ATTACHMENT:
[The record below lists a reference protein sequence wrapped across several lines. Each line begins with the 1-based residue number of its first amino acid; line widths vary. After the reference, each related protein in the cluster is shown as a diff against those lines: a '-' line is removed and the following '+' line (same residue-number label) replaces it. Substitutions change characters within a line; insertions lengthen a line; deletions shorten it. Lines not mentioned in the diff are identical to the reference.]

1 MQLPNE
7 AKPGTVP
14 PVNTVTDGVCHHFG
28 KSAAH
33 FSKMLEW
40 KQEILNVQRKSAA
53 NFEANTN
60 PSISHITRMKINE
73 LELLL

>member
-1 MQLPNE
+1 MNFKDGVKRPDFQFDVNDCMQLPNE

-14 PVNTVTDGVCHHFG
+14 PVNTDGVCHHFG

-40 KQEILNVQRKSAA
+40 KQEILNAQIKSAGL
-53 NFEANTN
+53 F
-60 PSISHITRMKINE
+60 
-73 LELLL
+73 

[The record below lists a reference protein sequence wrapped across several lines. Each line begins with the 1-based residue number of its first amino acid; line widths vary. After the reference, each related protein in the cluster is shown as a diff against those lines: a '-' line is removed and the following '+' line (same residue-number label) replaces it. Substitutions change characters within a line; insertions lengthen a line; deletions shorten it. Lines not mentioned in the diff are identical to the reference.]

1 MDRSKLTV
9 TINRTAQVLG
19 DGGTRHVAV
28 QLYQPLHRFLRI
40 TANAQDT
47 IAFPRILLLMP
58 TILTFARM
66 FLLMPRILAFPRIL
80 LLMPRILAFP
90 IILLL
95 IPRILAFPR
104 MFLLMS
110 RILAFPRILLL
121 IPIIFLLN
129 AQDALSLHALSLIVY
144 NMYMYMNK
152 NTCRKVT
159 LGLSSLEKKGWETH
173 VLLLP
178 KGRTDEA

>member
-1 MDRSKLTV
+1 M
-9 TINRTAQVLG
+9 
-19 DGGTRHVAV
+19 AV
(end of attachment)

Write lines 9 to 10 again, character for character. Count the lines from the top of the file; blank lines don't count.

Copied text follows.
60 PSISHITRMKINE
73 LELLL